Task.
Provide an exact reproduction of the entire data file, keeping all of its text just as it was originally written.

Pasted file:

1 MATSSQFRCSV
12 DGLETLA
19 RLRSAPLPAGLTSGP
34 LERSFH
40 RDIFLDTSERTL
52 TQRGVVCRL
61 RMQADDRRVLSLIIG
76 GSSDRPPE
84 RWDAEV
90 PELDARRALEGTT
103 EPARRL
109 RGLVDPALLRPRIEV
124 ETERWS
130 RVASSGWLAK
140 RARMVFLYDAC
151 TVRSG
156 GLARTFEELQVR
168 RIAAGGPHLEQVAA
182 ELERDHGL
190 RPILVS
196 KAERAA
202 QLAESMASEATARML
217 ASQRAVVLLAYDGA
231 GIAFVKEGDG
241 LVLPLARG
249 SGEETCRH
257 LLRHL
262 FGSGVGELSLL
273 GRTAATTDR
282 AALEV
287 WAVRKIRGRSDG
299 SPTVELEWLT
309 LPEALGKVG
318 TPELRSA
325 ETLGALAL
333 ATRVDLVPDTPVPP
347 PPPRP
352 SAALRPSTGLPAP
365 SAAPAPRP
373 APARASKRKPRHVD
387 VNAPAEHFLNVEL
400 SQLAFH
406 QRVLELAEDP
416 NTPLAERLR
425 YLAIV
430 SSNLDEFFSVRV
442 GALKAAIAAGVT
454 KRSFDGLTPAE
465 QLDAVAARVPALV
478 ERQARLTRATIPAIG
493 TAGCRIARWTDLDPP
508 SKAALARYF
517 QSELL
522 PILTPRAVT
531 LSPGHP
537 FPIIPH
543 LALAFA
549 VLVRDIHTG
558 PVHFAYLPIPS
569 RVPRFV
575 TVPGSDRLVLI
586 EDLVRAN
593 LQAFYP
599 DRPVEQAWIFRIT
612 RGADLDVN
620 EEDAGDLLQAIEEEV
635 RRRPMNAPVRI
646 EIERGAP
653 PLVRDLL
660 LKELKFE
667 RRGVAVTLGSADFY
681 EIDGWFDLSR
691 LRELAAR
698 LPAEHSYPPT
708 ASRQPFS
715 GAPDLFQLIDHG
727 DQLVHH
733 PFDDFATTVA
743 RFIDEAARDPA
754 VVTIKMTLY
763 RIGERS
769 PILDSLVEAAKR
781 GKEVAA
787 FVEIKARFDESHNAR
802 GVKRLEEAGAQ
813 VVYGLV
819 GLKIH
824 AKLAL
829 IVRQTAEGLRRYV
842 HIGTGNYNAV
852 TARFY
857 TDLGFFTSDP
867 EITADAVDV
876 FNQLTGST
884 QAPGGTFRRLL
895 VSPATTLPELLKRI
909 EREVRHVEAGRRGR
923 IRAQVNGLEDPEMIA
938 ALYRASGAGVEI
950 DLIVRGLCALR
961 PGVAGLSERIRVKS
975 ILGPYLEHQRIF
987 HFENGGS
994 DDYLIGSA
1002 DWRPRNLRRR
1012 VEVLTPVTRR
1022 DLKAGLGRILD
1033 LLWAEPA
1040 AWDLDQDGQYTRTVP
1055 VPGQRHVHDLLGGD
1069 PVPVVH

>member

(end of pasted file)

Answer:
1 MATSSQFRCSV
12 DGLETLA
19 RLRSAPLPAGLTSGP
34 LERSFH
40 RDIFLDTSERTL
52 TQRGVVCRL
61 RMQADDRRVLSLIIG
76 GSSDRPPE
84 RWDAEV
90 PELDARRALEGTT
103 EPARRL
109 RGLVDPALLRPRIEV
124 ETERWS
130 RVASSGWLAK
140 RARMVFLYDAC
151 TVRSG
156 GLARTFEELQVR
168 RIAAGGPHLEQVAA
182 ELERDHGL
190 RPILVS
196 KAERAA
202 QLAESMASEATARML
217 ASQRAVVLLAYDGA
231 GIAFVKEGDG
241 LVLPLARG
249 SGEETCRH
257 LLRHL
262 FGSGVGELSLL
273 GRTAATTDR
282 AALEV
287 WAVRKIRGRSDG
299 SPTVELEWLT
309 LPEALGKVG
318 TPELRSA
325 ETLGALAL
333 ATRVDLVPDTPVPP
347 PPPRP
352 SAALRPSTGLPAP
365 SAAPAPRP
373 APARASKRKPRHVD
387 VNAPAEHFLNVEL
400 SQLAFH
406 QRVLELAEDP
416 NTPLAERLR
425 YLAIV
430 SSNLDEFFSVRV
442 GALKAAIAAGVT
454 KRSFDGLTPAE
465 QLDAVAARVPALV
478 ERQARLTRATIPAIG
493 TAGCRIARWTDLDPP
508 SKAALARYF
517 QSELL
522 PILTPRAVT
531 LSPGHP
537 FPIIPH
543 LALAFA
549 VLVRDIHTG
558 PVHFAYLPIPS
569 RVPRFV
575 TVPGSDRLVLI
586 EDLVRAN
593 LQAFYP
599 DRPVEQAWIFRIT
612 RGADLDVN
620 EEDAGDLLQAIEEEV
635 RRRPMNAPVRI
646 EIERGAP
653 PLVRDLL
660 LKELKFE
667 RRGVAVTLGSADFY
681 EIDGWFDLSR
691 LRELAAR
698 LPAEHSYPPT
708 ASRQPFS
715 GAPDLFQLIDHG
727 DQLVHH
733 PFDDFATTVA
743 RFIDEAARDPA
754 VVTIKMTLY
763 RIGERS
769 PILDSLVEAAKR
781 GKEVAA
787 FVEIKARFDESHNAR
802 GVKRLEEAGAQ
813 VVYGLV
819 GLKIH
824 AKLAL
829 IVRQTAEGLRRYV
842 HIGTGNYNAV
852 TARFY
857 TDLGFFTSDP
867 EITADAVDV
876 FNQLTGST
884 QAPGGTFRRLL
895 VSPATTLPELLKRI
909 EREVRHVEAGRRGR
923 IRAQVNGLEDPEMIA
938 ALYRASGAGVEI
950 DLIVRGLCALR
961 PGVAGLSERIRVKS
975 ILGPYLEHQRIF
987 HFENGGS
994 DDYLIGSA
1002 DWRPRNLRRR
1012 VEVLTPVTRR
1022 DLKAGLGRILD
1033 LLWAEPA
1040 AWDLDQDGQYTRTVP
1055 VPGQRHVHDLLGGD
1069 PVPVVH

>member